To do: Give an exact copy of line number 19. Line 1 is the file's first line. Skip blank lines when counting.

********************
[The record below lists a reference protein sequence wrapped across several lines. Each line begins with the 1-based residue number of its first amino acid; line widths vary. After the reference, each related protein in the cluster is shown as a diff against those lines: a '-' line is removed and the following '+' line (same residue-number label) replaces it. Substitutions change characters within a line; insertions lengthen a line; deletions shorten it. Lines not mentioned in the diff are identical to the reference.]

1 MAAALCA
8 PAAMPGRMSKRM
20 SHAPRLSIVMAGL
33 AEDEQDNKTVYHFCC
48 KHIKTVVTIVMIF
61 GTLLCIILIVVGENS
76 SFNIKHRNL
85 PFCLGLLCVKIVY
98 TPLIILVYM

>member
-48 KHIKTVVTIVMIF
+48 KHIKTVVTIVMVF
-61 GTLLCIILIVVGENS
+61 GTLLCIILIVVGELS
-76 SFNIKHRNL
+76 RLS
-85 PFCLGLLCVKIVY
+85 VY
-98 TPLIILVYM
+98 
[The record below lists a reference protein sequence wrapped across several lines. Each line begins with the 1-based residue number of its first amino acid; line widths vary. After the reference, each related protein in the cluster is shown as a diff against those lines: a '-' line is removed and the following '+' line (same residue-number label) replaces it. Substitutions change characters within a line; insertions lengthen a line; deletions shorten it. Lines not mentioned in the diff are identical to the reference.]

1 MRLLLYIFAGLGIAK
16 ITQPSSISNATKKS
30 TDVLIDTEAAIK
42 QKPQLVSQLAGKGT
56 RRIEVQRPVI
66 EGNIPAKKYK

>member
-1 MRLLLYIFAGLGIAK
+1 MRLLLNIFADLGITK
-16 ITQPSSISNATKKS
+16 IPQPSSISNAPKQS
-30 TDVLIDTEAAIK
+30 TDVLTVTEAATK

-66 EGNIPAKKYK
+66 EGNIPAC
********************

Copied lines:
+85 VY